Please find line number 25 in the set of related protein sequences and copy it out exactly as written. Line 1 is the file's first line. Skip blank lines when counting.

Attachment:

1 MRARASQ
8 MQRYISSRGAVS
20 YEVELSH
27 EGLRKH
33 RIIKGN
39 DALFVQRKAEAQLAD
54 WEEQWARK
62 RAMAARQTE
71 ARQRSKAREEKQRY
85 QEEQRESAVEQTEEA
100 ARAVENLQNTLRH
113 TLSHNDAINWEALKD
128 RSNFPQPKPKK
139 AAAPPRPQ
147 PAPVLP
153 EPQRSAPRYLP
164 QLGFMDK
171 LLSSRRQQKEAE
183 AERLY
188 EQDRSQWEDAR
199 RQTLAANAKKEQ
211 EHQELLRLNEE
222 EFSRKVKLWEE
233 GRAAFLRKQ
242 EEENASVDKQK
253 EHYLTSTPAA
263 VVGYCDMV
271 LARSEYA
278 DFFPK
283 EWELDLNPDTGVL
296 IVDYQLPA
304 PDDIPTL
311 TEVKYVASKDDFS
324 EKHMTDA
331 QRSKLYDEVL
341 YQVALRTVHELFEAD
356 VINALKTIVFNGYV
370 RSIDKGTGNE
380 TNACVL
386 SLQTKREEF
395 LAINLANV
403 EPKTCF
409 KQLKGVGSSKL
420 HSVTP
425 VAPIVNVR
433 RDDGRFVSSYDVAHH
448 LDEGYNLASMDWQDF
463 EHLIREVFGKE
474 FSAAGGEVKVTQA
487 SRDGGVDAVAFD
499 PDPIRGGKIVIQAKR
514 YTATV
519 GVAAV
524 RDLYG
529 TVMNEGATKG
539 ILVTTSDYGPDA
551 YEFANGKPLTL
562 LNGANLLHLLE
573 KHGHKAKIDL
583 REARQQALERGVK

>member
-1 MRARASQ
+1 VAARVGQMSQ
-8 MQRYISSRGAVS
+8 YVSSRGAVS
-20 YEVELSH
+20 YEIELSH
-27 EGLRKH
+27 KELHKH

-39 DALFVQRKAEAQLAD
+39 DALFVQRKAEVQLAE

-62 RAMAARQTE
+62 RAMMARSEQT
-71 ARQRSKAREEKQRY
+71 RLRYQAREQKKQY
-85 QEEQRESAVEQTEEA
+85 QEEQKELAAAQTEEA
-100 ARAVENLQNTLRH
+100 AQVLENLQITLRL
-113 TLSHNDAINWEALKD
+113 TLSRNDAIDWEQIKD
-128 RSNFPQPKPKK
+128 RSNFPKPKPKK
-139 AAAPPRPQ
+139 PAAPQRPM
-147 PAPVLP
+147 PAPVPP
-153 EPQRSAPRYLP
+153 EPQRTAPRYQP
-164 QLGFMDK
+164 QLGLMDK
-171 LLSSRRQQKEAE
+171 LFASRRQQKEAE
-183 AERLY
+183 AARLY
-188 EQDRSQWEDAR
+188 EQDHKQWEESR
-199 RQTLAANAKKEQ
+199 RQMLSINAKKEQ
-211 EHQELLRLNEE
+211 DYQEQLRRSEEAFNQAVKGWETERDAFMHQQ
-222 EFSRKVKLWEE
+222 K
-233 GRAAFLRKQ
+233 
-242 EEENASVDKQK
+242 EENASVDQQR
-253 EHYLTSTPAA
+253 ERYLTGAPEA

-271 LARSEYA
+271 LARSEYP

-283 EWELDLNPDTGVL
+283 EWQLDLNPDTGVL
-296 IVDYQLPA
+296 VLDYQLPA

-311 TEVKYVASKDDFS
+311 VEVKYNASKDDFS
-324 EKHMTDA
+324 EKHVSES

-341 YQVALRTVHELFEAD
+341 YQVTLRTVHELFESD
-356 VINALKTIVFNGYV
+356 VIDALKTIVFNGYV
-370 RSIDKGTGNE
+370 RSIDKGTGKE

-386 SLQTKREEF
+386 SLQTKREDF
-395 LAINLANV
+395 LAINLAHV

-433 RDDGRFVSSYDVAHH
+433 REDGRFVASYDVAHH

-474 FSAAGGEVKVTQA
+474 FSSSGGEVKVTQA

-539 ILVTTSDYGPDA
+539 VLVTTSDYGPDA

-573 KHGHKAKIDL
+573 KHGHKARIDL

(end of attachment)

242 EEENASVDKQK